• The heater elements 40 can be coupled within the mass flow controller 22 a variety of ways, including a press fit. Also, the holes can be drilled slightly larger than the heater elements and an epoxy can be used to hold the heater elements 40 in place. The heater elements 40 can be cartridge heaters, such as those manufactured by Watlow FIREROD cartridge heaters. FIGURE 3 shows one embodiment of a heater element 44 that can be used in conjunction with the present invention. The heater element 40 includes an internal element coupled between an input lead 54 and an output lead 56. The internal element can be resistance winding. Electricity sent into the heater element 40 via the input lead 54 to the internal element causes the internal element, and therefore the entire heater element 40 to increase in temperature according to the amount of electricity supplied, the type of internal element used, and the material used to form the body of the heater element 40. The heater elements 40, when installed within the mass flow controller 22, are then able to transfer heat to the main body 30 which heats the gas flowing through the mass flow controller 22. Heater elements 40 need to supply a sufficient amount of heat to prevent the gas flowing through the mass flow controller from condensing. For use in a typical mass flow controller application, the heater elements could have a wattage ranging from ten to 100 watts provided by either AC or DC current source.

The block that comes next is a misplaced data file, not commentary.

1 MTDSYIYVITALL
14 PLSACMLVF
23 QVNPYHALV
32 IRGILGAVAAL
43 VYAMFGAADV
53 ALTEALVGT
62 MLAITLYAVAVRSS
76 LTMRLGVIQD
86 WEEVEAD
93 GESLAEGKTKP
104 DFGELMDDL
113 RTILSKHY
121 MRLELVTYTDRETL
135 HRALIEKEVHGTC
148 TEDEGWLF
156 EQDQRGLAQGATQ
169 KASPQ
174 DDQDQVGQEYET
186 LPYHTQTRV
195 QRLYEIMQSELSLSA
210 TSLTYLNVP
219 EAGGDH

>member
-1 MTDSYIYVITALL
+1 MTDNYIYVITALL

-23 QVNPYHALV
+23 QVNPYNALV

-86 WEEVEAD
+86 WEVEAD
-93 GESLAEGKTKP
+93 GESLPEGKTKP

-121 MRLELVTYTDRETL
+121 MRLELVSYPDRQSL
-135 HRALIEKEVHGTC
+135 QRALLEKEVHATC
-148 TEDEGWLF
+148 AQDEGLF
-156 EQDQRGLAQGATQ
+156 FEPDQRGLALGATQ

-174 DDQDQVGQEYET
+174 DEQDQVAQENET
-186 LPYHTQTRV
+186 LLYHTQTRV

• In the embodiment of FIGURE 2, a sensor 52 is installed within the main body 30 proximate the cavity 44. In an alternative embodiment, sensors 52 could be installed directly on each heating element 40. Sensor 52 is coupled to a controller 66 through an electrical connection. Sensor 52 measures the temperature at the sensor 52 location and sends the temperature information to controller 66. Controller 66 receives the temperature information from the sensors 52, processes the information, and adjusts the flow of electricity to the heating elements 40 based on whether the temperature at the sensor 52 is within, above or below a predetermined temperature range. The predetermined temperature range can be any range that can be maintained given the type and number of heating elements 40 placed within the mass flow controller 22. As an example, semiconductor manufacturing process gas BCL3 needs to be maintained between 40 and 70 degrees Celsius when flowing through the mass flow controller 22 in order to ensure proper operation at the process chamber. The predetermined temperature range could be set to a tighter tolerance, for example, 55-60 degrees Celsius, so that whenever the temperature fell below 55 degrees the heater element was turned on or power was increased to the heater element, and if the temperature rose above 60 degrees the heater element was turned off or the power was reduced. Sensor 52 can be a resistive thermal device (RTD) or a thermocouple sensor or any other sensor suitable to provide temperature feedback to controller 66. The sensors 52 can be positioned within the mass flow controller at a variety of places, but will provide a more accurate gas temperature reading when positioned more closely to cavity 44. Alternatively, the sensor 52 could be placed more closely to heater element 40 to more closely monitor the heating element 40 temperature. In another embodiment, sensor 52 and heating element 40 could comprise a single unit. It should be understood that multiple sensors 52 could be used with the present invention.